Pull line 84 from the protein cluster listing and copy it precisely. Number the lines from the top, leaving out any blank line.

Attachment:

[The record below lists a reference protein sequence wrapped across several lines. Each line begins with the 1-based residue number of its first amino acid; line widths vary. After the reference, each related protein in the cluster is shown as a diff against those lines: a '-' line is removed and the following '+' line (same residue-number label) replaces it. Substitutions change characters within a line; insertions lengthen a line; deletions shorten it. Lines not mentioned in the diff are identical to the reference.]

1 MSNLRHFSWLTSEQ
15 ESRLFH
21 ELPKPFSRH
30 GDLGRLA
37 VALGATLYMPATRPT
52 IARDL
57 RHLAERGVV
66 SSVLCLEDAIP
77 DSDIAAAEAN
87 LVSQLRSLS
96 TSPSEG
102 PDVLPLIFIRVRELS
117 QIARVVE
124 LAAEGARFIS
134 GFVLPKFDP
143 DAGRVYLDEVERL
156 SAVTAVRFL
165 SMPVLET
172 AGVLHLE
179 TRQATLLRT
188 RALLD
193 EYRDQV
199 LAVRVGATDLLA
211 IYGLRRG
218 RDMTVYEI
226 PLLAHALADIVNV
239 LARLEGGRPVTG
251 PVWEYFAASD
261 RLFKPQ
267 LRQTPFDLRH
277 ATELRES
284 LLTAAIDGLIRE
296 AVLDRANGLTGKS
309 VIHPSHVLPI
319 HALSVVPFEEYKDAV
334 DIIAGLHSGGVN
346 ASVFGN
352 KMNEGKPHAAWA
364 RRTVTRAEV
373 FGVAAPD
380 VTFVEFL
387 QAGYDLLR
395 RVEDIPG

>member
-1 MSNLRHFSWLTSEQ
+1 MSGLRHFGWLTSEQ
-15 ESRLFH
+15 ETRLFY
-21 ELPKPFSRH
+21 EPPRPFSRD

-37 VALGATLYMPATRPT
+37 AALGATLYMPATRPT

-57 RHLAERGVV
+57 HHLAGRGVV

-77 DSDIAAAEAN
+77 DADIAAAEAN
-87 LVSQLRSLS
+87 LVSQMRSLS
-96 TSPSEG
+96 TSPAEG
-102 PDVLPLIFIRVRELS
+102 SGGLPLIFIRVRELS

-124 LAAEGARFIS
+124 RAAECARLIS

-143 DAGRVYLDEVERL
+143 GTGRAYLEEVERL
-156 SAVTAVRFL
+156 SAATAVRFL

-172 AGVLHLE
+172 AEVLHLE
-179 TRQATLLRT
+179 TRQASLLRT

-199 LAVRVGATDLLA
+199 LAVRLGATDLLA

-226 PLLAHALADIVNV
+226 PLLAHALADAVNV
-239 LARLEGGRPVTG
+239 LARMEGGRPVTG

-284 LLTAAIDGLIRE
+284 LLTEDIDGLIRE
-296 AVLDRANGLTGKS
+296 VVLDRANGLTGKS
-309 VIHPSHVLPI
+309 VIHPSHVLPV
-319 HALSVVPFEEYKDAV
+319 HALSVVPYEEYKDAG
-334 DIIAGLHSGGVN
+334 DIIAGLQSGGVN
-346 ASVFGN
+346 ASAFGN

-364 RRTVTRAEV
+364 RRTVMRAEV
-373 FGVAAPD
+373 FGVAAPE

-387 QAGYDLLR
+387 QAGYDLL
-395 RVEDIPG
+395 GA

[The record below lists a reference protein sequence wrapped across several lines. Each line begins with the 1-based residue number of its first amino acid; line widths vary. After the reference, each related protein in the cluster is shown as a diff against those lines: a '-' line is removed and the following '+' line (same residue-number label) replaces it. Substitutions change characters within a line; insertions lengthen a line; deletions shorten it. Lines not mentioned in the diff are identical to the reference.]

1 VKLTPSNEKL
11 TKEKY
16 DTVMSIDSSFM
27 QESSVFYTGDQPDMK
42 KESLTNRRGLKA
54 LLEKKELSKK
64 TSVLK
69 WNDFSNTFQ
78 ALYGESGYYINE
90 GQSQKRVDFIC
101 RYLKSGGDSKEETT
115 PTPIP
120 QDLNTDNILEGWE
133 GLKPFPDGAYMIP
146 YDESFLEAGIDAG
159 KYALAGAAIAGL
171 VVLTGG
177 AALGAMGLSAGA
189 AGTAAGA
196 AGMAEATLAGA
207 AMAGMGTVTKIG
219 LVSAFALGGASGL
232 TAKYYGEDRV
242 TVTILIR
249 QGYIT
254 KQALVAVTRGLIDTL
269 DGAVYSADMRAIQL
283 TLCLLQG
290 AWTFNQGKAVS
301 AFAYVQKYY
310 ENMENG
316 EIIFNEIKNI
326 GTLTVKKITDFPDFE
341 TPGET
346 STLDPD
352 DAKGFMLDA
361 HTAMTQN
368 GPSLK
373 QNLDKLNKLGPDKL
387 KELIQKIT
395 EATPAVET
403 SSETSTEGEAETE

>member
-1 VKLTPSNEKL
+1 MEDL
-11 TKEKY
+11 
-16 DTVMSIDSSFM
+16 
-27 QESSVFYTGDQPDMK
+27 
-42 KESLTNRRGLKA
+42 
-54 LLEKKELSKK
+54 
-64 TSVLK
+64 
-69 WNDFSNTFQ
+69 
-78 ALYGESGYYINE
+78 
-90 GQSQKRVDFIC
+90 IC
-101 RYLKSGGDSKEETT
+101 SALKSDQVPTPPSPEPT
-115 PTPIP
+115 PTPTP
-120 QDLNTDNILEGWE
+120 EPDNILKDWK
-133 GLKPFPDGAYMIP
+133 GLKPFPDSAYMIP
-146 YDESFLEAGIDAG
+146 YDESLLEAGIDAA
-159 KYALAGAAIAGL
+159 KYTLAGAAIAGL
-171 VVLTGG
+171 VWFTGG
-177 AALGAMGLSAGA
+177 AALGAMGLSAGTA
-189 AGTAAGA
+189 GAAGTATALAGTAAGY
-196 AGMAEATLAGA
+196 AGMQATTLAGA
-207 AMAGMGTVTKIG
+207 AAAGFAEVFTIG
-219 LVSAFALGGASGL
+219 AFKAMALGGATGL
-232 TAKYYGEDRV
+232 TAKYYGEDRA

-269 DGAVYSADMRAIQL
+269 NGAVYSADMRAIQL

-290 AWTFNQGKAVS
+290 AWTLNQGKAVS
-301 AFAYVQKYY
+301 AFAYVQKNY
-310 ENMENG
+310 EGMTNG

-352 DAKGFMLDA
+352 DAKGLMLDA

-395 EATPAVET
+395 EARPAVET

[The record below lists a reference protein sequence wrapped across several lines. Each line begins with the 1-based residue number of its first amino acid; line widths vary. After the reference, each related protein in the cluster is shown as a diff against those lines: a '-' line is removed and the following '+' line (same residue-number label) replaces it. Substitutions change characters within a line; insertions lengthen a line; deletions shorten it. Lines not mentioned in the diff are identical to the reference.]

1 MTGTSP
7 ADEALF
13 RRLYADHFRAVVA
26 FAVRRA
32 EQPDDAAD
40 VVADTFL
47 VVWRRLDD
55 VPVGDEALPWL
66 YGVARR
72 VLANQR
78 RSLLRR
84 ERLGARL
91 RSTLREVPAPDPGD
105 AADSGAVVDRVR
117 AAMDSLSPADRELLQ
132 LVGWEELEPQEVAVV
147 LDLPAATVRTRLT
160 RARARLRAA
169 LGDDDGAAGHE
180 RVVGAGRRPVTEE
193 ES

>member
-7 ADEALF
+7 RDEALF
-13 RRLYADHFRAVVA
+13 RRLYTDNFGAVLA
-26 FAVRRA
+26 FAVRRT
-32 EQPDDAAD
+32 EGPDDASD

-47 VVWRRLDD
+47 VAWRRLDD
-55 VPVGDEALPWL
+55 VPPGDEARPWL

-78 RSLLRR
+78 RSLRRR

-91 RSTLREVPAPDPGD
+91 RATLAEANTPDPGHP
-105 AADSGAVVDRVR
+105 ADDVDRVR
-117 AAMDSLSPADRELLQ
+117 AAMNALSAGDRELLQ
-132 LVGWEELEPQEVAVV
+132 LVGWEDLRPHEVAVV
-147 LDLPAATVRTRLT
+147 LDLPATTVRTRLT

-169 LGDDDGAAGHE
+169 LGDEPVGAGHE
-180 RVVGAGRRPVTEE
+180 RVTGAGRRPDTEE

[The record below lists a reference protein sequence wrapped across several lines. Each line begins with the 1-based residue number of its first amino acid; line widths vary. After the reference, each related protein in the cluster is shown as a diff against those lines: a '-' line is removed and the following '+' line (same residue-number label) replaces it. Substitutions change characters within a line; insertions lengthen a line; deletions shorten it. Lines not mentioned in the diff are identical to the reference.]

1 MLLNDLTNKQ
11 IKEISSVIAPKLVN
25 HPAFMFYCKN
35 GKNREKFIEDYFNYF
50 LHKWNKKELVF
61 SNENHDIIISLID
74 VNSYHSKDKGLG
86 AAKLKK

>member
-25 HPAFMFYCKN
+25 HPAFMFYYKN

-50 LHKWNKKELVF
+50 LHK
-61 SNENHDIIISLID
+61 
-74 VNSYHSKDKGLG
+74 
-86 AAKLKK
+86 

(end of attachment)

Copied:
-309 VIHPSHVLPI